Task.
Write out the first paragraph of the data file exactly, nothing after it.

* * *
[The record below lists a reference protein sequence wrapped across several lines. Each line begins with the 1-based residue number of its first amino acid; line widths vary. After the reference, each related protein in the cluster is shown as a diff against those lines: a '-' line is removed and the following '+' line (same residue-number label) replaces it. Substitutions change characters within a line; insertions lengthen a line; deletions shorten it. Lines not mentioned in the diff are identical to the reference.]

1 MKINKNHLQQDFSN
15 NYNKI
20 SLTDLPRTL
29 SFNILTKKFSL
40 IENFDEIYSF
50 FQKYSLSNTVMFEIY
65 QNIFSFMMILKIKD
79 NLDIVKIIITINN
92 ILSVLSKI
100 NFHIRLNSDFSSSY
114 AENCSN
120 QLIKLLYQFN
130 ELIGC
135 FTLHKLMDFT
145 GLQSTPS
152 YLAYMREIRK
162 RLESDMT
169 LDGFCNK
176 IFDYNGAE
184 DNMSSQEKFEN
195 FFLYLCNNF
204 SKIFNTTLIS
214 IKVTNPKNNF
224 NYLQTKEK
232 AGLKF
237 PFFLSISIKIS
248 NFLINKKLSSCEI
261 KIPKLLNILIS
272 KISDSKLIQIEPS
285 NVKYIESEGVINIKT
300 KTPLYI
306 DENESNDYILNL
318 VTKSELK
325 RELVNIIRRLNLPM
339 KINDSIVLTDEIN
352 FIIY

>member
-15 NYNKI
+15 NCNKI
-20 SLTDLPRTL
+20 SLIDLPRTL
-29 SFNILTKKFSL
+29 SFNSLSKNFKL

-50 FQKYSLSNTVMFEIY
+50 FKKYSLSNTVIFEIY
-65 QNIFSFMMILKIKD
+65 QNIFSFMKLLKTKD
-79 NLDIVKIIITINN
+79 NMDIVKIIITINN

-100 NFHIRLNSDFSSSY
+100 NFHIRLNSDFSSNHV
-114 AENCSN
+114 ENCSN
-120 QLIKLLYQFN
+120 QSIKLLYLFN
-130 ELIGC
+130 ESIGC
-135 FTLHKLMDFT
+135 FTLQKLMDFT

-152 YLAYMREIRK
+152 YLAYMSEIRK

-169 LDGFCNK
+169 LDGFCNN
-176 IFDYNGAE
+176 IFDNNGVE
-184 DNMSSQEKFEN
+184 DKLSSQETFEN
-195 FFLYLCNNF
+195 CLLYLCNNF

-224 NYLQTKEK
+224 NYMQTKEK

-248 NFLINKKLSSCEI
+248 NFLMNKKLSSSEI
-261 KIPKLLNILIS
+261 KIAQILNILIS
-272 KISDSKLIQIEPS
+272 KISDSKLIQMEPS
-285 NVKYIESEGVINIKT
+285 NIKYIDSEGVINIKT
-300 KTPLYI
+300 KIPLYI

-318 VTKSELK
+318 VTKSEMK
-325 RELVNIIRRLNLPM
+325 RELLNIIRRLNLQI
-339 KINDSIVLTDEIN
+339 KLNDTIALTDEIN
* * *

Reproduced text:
[The record below lists a reference protein sequence wrapped across several lines. Each line begins with the 1-based residue number of its first amino acid; line widths vary. After the reference, each related protein in the cluster is shown as a diff against those lines: a '-' line is removed and the following '+' line (same residue-number label) replaces it. Substitutions change characters within a line; insertions lengthen a line; deletions shorten it. Lines not mentioned in the diff are identical to the reference.]